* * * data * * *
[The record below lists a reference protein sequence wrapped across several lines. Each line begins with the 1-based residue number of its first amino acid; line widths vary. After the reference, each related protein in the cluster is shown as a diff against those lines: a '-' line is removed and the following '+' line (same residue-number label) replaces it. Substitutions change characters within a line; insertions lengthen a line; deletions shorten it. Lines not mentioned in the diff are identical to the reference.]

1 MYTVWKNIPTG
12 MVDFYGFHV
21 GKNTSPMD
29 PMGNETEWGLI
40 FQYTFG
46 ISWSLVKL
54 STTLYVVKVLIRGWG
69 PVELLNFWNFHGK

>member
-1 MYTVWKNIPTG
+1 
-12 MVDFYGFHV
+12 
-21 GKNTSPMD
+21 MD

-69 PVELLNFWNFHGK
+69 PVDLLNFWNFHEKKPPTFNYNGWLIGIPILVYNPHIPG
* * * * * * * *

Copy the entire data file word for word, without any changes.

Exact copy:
[The record below lists a reference protein sequence wrapped across several lines. Each line begins with the 1-based residue number of its first amino acid; line widths vary. After the reference, each related protein in the cluster is shown as a diff against those lines: a '-' line is removed and the following '+' line (same residue-number label) replaces it. Substitutions change characters within a line; insertions lengthen a line; deletions shorten it. Lines not mentioned in the diff are identical to the reference.]

1 MYTVWKNIPTG
12 MVDFYGFHV
21 GKNTSPMD
29 PMGNETEWGLI
40 FQYTFG
46 ISWSLVKL
54 STTLYVVKVLIRGWG
69 PVELLNFWNFHGK

>member
-1 MYTVWKNIPTG
+1 
-12 MVDFYGFHV
+12 
-21 GKNTSPMD
+21 MD

-69 PVELLNFWNFHGK
+69 PVDLLNFWNFHEKKPPTFNYNGWLIGIPILVYNPHIPG